Christmas comes but once a year.

Yesterday was Christmas.

My grandma came to my parents’ house with my Aunt Zoe and Uncle Fred. They also brought my cousin Bart.

My grandma sat demented on the couch for most of the day. She picked her lip until bled when she thought they weren’t coming back to get her. At four o’clock she began to panic. Would she make it back to the nursing home in time for dinner? She picked her lip some more.

She said that Becky talks nasty and wouldn’t sit on the couch with her.

She didn’t like the pictures of my mom that her college roommate had given to her. They were of my mom and her friends being silly in their dorm rooms in Painter. Studebaker was the same in the sixties as it was in the nineties when I lived there. It looks different now.They finally remodeled.

My cousin Bart still annoyed my brother. He still gravitated toward me. He didn’t change a bit in the 10 years—give or take a couple—that he was in prison. Now he sells Kirby vacuum cleaners door to door. I did learn how to make moonshine in a trash bag with commisary oranges and a loaf of bread. He said it tastes like hell but it’ll get you there. I wanted to ask where it took him behind those bars. I didn’t. I might one day.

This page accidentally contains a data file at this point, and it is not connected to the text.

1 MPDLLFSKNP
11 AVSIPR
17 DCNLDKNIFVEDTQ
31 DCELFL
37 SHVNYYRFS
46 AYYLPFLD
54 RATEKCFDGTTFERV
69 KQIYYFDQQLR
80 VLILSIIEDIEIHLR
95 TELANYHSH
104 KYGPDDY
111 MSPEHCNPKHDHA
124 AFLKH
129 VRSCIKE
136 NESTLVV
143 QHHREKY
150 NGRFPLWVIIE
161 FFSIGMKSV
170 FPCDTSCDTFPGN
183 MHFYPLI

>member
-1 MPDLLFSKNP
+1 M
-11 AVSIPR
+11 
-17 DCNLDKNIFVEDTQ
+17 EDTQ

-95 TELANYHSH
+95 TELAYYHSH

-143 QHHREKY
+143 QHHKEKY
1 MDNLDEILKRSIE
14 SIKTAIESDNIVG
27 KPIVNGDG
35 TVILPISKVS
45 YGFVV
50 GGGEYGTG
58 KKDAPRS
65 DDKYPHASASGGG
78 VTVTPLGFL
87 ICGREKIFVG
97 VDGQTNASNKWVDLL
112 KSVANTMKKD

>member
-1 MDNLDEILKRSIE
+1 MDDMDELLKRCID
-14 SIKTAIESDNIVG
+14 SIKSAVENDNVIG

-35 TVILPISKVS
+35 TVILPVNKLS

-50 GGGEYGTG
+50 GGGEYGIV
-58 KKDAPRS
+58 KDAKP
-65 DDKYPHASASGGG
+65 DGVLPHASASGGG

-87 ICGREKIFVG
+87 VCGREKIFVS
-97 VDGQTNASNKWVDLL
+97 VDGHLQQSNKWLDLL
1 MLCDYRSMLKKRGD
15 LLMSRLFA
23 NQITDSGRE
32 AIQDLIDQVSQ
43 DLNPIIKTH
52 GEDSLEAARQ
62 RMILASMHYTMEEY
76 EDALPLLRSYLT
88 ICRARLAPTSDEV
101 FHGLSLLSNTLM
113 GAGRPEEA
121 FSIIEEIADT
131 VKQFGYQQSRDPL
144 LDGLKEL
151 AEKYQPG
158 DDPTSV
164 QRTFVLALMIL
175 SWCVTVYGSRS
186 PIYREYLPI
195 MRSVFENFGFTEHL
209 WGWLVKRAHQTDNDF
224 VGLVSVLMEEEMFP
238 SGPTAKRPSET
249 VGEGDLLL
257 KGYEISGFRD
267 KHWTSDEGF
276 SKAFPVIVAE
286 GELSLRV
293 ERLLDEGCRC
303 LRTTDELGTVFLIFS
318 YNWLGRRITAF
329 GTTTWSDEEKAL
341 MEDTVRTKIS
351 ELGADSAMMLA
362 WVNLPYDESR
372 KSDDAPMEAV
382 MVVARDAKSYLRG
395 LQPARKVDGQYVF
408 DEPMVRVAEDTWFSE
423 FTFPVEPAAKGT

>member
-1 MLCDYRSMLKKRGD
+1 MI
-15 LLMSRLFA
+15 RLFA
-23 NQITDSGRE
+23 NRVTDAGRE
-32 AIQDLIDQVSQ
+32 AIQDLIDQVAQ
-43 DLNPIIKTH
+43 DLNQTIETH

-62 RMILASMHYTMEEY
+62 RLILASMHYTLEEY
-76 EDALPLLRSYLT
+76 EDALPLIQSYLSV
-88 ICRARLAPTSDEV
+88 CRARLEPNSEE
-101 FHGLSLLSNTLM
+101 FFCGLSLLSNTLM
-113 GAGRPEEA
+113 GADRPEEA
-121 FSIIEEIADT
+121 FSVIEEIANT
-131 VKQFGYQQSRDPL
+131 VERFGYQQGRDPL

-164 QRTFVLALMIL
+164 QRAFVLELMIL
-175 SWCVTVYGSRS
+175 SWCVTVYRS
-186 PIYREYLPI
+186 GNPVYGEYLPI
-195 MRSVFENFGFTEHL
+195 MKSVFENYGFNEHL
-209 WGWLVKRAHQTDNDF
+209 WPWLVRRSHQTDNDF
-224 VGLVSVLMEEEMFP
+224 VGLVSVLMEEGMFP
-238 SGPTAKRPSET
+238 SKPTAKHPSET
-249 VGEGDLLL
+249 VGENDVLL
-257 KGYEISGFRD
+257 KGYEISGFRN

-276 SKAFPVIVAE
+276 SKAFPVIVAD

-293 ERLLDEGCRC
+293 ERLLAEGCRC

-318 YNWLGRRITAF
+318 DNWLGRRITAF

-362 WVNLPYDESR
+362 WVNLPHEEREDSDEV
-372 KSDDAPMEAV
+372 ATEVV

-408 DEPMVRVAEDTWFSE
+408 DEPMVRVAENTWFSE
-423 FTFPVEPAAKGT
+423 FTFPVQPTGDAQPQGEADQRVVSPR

The rest of Christmas was good. My family has given up buying gifts from the stores for each other. I like it. I got several bags of different types of Christmas treats, “Momma Sandy’s” dry oatmeal mix, a tie-dye shirt made by the special ed. students at the middle school where my mom teaches, a photograph taken by my brother of a viaduct with writing on it, and a candle-box with four candles and a cedar front made by my father.

The saying in the photograph is something like “Generosity isn’t measured by how much we give, but by how much we keep.” That pretty much sums up how I feel about it. The things we keep sort of point out what we aren’t willing to give up. My brother runs past that saying every day. I would like to run past it, too.

Finally, I was saddened to hear that Eartha Kitt died yesterday, but how fitting that the woman who began the Santa Baby tradition would die on Christmas. Eighty-one years is a long time to spin on this ball of dirt, and as long as she got a sable under her tree, I am sure she didn’t mind checking out on the holiday that catapulted her stardom that one last grand notch.


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